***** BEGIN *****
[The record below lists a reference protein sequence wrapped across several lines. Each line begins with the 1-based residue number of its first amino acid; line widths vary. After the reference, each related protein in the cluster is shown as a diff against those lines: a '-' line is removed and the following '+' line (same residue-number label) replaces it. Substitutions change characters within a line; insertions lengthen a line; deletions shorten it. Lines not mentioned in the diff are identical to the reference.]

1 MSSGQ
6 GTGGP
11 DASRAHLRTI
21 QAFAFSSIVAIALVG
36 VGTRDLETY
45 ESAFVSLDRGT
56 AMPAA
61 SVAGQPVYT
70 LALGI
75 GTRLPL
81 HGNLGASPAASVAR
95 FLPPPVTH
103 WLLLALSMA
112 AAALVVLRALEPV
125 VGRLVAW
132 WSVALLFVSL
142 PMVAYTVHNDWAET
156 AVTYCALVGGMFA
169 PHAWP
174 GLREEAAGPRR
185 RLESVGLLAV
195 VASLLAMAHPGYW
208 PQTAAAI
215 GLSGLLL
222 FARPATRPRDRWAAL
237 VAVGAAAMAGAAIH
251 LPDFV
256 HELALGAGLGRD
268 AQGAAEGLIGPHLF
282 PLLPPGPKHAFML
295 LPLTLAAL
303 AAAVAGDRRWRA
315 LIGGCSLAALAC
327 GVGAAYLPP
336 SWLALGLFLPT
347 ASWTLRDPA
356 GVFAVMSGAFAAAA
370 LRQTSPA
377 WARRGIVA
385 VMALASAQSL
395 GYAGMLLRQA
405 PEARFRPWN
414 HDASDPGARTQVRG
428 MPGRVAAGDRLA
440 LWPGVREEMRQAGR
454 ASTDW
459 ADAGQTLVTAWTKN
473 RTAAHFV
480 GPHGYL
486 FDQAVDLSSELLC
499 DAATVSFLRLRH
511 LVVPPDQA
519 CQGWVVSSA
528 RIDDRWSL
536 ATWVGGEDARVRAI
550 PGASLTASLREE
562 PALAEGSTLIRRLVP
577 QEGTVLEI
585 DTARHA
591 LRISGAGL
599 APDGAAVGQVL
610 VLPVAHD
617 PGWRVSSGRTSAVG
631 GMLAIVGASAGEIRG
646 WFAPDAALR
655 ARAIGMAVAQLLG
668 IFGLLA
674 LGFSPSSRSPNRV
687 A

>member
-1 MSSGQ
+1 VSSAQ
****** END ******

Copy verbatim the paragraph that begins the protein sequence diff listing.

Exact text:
[The record below lists a reference protein sequence wrapped across several lines. Each line begins with the 1-based residue number of its first amino acid; line widths vary. After the reference, each related protein in the cluster is shown as a diff against those lines: a '-' line is removed and the following '+' line (same residue-number label) replaces it. Substitutions change characters within a line; insertions lengthen a line; deletions shorten it. Lines not mentioned in the diff are identical to the reference.]